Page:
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Plan to speed buses should go ahead — and go further

MOST BOSTONIANS have come to accept the glacial pace of bus travel as just another unpleasant but immutable fact of life — like blizzards in the winter and the Yankees in the summer. But Beverly Scott, the MBTA’s general manager, announced a series of initiatives recently designed to speed travel on key bus routes. She is waging a good fight, which could ease commutes for residents in some of the city’s lowest-income neighborhoods — and she should build on this effort to launch other time-saving reforms.

The initiatives focus on 15 of the busiest bus lines, including the congested Route 1 between Dudley Square and Harvard Square and Route 28 that connects Ruggles and Mattapan. The plan would speed travel by lengthening some bus stops, adjusting traffic signals, and cutting the overall number of stops. The last part is likely to prove contentious — riders forced to walk a few more blocks are sure to howl. But the best way to run a bus faster is to stop it less; when the outcry comes, Scott should stick to her plans. The T projects the changes will make trips 10 to 15 percent faster.


One longstanding frustration the plan won’t fix, however, is delay caused by slow fare-collection — a problem the T needs to address next. In theory, electronic Charlie Cards should make boarding fast, since passengers only have to wave their card at a sensor on the farebox. But the magic only happens when cards actually have money on them. The reality is that boarding passengers often face a bottleneck of riders with empty cards, who have to load them up at the farebox, a singularly cumbersome process of uncrinkling bills, fumbling with coins, and deciphering complicated instructions. That defeats the whole purpose of the Charlie Card. It takes much longer to load a card that way than to drop coins in the till.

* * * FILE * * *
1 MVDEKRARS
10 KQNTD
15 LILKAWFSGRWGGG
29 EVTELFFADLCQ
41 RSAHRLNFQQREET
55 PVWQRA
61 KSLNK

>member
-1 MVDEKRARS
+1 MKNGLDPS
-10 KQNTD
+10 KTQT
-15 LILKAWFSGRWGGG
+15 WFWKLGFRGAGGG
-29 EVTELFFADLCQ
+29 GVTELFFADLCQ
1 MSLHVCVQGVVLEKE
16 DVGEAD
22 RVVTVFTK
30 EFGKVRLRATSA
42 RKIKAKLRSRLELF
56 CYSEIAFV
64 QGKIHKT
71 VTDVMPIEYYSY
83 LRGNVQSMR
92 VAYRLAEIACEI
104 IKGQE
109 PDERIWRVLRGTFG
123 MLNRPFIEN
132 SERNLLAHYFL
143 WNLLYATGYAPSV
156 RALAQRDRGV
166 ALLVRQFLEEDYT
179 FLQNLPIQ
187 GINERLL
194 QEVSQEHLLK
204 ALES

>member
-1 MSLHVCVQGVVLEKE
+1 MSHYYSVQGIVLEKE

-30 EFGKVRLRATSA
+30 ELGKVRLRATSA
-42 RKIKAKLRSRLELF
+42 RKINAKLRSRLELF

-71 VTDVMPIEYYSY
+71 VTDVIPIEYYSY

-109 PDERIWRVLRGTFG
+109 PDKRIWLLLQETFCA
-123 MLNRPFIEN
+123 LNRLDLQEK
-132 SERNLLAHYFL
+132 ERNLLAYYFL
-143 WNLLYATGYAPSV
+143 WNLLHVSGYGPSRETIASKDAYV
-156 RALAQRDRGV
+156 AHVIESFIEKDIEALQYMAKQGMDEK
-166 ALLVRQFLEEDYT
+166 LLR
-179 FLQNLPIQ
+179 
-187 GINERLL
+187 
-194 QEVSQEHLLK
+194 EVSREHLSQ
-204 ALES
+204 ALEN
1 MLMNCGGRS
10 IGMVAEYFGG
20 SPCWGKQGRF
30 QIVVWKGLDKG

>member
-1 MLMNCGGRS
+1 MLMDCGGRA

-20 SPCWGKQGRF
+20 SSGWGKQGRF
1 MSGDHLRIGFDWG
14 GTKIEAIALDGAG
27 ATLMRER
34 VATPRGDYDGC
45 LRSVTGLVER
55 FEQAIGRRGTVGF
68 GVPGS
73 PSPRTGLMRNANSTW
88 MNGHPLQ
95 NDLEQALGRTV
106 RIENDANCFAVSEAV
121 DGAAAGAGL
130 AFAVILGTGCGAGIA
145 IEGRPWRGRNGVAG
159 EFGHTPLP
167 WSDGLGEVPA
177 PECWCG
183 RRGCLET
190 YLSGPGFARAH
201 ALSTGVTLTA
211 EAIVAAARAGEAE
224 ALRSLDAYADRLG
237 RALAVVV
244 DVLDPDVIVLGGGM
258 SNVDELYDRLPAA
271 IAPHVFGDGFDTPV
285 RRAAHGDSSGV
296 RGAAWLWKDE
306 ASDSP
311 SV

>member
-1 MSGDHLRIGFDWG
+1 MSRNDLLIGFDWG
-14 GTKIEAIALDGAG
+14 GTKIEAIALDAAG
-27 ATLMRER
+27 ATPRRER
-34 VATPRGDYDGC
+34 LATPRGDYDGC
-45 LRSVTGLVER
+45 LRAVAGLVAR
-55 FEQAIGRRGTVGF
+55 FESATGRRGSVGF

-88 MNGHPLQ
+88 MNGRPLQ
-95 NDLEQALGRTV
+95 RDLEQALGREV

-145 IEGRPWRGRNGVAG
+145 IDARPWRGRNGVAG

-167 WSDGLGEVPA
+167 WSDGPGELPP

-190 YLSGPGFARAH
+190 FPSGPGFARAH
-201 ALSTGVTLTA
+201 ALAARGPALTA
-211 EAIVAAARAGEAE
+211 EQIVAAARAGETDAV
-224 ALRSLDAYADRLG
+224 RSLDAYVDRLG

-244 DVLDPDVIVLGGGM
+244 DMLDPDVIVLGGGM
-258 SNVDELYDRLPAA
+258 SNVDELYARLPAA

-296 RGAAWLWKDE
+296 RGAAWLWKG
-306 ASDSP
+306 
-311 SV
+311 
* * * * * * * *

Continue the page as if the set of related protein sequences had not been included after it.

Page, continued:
There is a better way. In the bus rapid-transit systems in some cities, passengers pay their fare before the bus arrives, passing through turnstile-like entrances to enclosed waiting areas. Experimenting with preboarding fare collection would be a worthy pilot program at a busy station somewhere in Boston.


In the meantime, the T should make it easier for passengers to load their Charlie Cards before the bus arrives. That means putting more machines in convenient locations, such as stores near bus stops.

The T should also reassess the fare structure on buses, which may be encouraging the wrong behavior. Right now, riders who use cash pay 50 cents more. That would seem to make sense: Giving a discount to riders who use a Charlie Card is an incentive to use one, saving everyone time. But in practice, many riders load a card with $1.50 for a single ride — saving themselves 50 cents, but achieving no time savings. To overcome this problem, the T should consider providing a bonus to passengers who load more than $20 on their card at a time, like the one that Washington’s Metrorail system once employed, which would reduce the incentive to reload a card for each trip.

Of course, cutting the number of riders loading cards at the farebox might only save a few seconds a trip. But then, getting rid of superfluous bus stops probably offers only marginal savings, too. Still, those seconds add up. Scott has started an overdue, if thankless, campaign to prove that Boston’s buses really can be faster and more reliable. She deserves riders’ support and patience.